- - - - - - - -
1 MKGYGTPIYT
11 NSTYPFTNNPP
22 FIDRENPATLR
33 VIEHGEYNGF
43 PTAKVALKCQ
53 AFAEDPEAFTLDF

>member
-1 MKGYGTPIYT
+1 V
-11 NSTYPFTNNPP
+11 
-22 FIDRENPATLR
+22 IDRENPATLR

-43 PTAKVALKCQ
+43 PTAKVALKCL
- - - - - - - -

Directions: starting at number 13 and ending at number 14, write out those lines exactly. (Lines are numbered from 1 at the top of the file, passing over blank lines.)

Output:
+22 IDRENPATLR

-43 PTAKVALKCQ